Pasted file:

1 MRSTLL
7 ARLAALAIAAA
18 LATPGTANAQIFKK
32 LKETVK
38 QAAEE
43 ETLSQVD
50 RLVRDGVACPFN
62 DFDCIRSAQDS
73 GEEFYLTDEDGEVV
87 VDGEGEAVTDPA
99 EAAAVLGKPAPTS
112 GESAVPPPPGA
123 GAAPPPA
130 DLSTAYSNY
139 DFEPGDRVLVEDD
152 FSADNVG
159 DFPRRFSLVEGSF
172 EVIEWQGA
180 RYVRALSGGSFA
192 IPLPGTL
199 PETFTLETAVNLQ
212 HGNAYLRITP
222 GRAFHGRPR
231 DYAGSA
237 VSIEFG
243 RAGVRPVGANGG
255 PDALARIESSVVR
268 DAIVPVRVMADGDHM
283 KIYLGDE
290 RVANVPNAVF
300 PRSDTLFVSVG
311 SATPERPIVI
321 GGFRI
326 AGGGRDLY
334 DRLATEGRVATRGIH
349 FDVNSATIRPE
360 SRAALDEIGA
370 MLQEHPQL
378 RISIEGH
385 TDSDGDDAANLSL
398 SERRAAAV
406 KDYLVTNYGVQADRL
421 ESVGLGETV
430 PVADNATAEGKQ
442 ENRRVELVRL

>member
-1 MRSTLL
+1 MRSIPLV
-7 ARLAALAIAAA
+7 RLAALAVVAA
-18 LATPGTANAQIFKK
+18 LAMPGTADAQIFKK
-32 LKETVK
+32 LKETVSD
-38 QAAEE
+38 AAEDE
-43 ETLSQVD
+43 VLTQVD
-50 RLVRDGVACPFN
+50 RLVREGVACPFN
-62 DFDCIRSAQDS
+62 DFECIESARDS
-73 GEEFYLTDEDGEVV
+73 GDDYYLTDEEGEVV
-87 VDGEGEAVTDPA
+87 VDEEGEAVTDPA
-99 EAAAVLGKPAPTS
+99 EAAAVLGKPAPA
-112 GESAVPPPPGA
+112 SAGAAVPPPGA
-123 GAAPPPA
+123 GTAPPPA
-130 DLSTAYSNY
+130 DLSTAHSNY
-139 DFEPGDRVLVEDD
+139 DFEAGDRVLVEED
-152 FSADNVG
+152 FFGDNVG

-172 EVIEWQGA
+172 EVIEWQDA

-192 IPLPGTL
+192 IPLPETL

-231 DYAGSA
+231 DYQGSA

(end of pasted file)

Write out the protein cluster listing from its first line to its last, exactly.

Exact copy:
1 MRSTLL
7 ARLAALAIAAA
18 LATPGTANAQIFKK
32 LKETVK
38 QAAEE
43 ETLSQVD
50 RLVRDGVACPFN
62 DFDCIRSAQDS
73 GEEFYLTDEDGEVV
87 VDGEGEAVTDPA
99 EAAAVLGKPAPTS
112 GESAVPPPPGA
123 GAAPPPA
130 DLSTAYSNY
139 DFEPGDRVLVEDD
152 FSADNVG
159 DFPRRFSLVEGSF
172 EVIEWQGA
180 RYVRALSGGSFA
192 IPLPGTL
199 PETFTLETAVNLQ
212 HGNAYLRITP
222 GRAFHGRPR
231 DYAGSA
237 VSIEFG
243 RAGVRPVGANGG
255 PDALARIESSVVR
268 DAIVPVRVMADGDHM
283 KIYLGDE
290 RVANVPNAVF
300 PRSDTLFVSVG
311 SATPERPIVI
321 GGFRI
326 AGGGRDLY
334 DRLATEGRVATRGIH
349 FDVNSATIRPE
360 SRAALDEIGA
370 MLQEHPQL
378 RISIEGH
385 TDSDGDDAANLSL
398 SERRAAAV
406 KDYLVTNYGVQADRL
421 ESVGLGETV
430 PVADNATAEGKQ
442 ENRRVELVRL

>member
-1 MRSTLL
+1 MRSIPLV
-7 ARLAALAIAAA
+7 RLAALAVVAA
-18 LATPGTANAQIFKK
+18 LAMPGTADAQIFKK
-32 LKETVK
+32 LKETVSD
-38 QAAEE
+38 AAEDE
-43 ETLSQVD
+43 VLTQVD
-50 RLVRDGVACPFN
+50 RLVREGVACPFN
-62 DFDCIRSAQDS
+62 DFECIESARDS
-73 GEEFYLTDEDGEVV
+73 GDDYYLTDEEGEVV
-87 VDGEGEAVTDPA
+87 VDEEGEAVTDPA
-99 EAAAVLGKPAPTS
+99 EAAAVLGKPAPA
-112 GESAVPPPPGA
+112 SAGAAVPPPGA
-123 GAAPPPA
+123 GTAPPPA
-130 DLSTAYSNY
+130 DLSTAHSNY
-139 DFEPGDRVLVEDD
+139 DFEAGDRVLVEED
-152 FSADNVG
+152 FFGDNVG

-172 EVIEWQGA
+172 EVIEWQDA

-192 IPLPGTL
+192 IPLPETL

-231 DYAGSA
+231 DYQGSA